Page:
LED ... or OLED? LED TVs are the best-selling type of flat-panel TV. They look terrific under a wide range of viewing conditions (like well-lit rooms); are thin and light; and are energy efficient. LED TVs are also available in a wide range of sizes to fit any wall or countertop. Their biggest drawback is that they struggle to produce the blackest blacks possible -- a must for high contrast and top picture quality. Viewing angles are also often very narrow -- the farther you sit to the side, the worse the picture will look
OLED is an emerging technology. These sets can create blacks that are extremely deep, have colors that are accurate and well saturated; have wide viewing angles, are very energy efficient; and the screens are incredibly thin. In earlier years, OLED was really not a consumer product. High prices, technology bobbles, and limited availability were why. However, wrinkles have been ironed out and prices have dropped to the point where some very impressive OLED sets are now available at mid-range prices.
What is unilateral pricing? Most top-tier consumer electronics companies have put in place unilateral pricing policies that set a limit on the lowest price that an authorized retailer can offer on certain products, including many TVs. To put teeth into those policies, companies have threatened to cut off the supply of products to retailers that deviate from that pricing. Lower prices can sometimes be found at non-authorized dealers, but many manufacturers will refuse to honor warranties or offer support of any kind for products purchased outside of their dealer networks. Some retailers will substitute their own warranties for the manufacturer's warranty, although the value of that warranty will obviously vary, and could become completely worthless if the retailer goes out of business. Shoppers will need to carefully weigh whether a lower price offered by a non-authorized dealer is worth that trade-off.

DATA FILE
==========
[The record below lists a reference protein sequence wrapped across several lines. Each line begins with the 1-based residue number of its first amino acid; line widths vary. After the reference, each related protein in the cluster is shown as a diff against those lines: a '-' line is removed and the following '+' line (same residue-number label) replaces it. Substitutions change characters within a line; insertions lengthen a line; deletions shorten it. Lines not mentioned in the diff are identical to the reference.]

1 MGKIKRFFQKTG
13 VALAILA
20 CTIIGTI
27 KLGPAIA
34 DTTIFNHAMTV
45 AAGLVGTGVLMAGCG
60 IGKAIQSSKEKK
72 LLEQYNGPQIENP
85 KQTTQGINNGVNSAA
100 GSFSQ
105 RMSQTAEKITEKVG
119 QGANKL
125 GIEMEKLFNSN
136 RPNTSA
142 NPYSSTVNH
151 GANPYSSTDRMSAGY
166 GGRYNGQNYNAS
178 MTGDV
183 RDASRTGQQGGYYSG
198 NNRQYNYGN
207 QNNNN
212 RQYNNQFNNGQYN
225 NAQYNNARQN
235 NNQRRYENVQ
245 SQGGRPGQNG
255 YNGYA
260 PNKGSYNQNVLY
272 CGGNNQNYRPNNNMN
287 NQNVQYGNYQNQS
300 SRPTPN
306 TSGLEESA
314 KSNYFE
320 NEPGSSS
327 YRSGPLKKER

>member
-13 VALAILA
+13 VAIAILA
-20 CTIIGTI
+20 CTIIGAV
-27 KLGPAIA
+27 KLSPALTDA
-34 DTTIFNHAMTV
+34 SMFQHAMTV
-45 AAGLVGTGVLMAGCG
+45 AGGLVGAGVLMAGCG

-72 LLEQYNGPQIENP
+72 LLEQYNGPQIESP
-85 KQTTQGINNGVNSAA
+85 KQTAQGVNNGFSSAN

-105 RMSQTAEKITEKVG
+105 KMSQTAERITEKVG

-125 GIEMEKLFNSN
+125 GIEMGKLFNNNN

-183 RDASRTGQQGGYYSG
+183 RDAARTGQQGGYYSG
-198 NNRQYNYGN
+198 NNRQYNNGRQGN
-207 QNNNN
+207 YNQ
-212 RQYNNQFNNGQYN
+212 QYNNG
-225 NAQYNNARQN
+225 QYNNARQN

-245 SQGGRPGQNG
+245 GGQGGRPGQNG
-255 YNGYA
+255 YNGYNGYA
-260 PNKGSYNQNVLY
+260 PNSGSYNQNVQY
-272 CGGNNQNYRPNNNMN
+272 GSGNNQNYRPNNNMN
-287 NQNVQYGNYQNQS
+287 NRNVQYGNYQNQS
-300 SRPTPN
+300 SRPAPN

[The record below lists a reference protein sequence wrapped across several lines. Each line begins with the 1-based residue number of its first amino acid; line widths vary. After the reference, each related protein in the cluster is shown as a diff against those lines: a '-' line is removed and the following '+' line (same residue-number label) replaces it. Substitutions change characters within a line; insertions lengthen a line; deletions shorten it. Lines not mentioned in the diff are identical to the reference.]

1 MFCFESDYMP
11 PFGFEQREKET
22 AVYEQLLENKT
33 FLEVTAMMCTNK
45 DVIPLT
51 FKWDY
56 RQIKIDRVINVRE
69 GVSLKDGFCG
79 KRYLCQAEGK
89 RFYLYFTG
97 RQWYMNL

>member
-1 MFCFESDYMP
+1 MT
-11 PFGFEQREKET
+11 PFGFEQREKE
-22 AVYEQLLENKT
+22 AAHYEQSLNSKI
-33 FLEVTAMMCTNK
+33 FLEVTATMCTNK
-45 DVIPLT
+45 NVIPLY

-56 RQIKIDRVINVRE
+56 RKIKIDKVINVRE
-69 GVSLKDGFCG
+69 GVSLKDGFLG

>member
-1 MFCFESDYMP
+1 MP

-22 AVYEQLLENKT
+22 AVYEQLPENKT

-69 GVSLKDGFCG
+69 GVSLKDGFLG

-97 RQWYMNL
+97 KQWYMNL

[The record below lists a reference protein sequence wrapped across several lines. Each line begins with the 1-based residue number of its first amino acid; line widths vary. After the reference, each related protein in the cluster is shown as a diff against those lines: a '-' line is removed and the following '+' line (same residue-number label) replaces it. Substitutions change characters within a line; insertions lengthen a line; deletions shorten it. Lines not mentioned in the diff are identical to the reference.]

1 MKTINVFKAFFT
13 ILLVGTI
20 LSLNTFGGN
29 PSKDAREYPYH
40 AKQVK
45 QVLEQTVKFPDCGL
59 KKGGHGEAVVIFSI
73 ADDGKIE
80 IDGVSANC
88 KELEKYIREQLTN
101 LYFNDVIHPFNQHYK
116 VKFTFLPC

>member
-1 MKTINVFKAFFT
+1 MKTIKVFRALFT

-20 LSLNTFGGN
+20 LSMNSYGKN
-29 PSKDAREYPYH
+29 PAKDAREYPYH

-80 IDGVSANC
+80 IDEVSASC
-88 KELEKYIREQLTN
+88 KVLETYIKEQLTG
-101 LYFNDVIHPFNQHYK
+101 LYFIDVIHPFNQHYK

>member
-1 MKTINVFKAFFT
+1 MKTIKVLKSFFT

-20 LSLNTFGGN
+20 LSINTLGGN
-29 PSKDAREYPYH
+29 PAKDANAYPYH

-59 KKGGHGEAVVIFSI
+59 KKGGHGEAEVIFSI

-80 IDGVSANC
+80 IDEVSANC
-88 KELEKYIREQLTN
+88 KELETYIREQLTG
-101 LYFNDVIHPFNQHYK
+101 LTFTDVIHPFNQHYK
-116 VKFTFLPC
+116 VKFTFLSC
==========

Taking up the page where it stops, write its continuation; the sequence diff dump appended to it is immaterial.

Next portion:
3D TV is dead. Despite TV manufacturers' best efforts, 3D has pretty much turned out to be a flop. Some makers continue to offer 3D, but others have drastically reduced the number of sets with that feature and have taken other cost cutting measures, such as making the glasses an optional accessory.